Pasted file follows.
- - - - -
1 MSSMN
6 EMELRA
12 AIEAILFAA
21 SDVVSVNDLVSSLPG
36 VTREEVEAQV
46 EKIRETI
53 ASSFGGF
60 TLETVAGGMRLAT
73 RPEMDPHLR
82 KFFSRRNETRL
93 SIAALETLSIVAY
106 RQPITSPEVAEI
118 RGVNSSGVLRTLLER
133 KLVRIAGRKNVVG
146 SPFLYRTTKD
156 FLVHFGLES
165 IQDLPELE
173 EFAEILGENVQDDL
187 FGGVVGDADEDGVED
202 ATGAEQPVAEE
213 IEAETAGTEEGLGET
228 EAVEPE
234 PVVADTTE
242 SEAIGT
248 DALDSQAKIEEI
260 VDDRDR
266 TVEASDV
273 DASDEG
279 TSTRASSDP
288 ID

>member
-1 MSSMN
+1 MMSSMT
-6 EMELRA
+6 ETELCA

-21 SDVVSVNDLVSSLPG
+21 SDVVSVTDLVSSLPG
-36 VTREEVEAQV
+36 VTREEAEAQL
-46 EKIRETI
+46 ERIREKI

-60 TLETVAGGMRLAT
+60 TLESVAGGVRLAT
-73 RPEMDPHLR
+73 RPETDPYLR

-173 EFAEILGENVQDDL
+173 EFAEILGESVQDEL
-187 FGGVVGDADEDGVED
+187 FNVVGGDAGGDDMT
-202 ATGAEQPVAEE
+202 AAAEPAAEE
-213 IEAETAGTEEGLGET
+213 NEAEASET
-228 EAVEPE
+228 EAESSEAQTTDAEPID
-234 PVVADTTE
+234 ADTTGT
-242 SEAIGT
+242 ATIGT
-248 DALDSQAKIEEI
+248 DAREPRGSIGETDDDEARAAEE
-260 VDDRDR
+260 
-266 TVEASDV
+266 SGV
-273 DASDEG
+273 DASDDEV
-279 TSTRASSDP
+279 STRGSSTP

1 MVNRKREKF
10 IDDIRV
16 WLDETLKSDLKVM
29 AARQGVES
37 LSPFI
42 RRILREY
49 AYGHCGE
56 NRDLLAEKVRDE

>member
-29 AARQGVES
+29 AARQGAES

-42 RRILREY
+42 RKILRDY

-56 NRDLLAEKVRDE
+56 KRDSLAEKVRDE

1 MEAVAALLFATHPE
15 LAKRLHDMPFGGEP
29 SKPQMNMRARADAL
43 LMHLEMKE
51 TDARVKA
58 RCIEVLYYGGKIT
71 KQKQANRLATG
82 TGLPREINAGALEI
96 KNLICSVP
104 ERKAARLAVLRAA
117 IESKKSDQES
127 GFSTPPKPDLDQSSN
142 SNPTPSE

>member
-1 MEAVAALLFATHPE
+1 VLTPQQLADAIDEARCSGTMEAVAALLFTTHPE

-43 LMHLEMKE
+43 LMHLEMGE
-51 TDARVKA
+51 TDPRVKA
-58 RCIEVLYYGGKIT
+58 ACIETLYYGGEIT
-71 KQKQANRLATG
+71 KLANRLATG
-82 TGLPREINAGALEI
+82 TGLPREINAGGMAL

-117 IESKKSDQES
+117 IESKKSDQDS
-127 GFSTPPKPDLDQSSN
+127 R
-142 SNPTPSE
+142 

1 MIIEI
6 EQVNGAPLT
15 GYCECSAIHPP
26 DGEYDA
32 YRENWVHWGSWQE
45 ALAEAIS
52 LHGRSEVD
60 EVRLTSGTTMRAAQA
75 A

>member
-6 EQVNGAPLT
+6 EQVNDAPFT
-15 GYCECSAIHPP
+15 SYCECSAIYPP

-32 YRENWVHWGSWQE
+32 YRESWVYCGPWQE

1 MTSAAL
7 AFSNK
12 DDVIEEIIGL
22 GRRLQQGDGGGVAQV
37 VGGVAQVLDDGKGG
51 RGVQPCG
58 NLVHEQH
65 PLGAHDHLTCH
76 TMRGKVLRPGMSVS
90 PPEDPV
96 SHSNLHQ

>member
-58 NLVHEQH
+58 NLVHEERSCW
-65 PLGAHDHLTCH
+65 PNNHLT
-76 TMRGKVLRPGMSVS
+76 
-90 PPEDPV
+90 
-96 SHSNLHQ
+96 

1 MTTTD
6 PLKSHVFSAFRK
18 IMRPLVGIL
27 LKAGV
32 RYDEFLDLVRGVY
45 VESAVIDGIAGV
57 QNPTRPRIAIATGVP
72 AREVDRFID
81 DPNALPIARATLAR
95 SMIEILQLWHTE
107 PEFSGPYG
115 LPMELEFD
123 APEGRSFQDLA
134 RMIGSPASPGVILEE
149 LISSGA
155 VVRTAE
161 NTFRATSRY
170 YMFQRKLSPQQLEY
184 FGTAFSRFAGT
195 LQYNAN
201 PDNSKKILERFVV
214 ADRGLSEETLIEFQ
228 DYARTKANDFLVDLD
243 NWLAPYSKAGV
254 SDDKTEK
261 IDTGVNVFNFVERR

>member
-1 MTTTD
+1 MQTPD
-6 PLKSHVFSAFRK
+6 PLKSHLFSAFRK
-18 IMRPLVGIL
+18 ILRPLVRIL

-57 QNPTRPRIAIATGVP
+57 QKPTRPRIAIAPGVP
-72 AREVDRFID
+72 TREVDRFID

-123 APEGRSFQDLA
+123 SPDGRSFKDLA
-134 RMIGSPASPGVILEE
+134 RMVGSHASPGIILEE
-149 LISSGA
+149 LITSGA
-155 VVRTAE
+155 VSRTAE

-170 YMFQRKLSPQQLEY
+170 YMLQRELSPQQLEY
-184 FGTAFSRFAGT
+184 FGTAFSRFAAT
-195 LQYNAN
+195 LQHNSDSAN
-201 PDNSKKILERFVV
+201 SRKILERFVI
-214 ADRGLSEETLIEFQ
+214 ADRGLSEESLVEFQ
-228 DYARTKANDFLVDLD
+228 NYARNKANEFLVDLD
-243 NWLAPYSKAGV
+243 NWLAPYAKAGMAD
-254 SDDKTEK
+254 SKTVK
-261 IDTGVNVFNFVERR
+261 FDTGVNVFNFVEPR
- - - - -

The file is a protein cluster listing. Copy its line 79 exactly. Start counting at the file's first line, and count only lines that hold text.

-29 AARQGVES